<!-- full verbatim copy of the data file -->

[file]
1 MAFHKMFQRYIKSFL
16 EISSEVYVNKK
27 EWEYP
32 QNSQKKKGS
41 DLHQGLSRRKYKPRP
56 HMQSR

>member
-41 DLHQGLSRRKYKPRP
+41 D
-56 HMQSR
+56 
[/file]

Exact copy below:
1 MAFHKMFQRYIKSFL
16 EISSEVYVNKK
27 EWEYP
32 QNSQKKKGS
41 DLHQGLSRRKYKPRP
56 HMQSR

>member
-41 DLHQGLSRRKYKPRP
+41 D
-56 HMQSR
+56 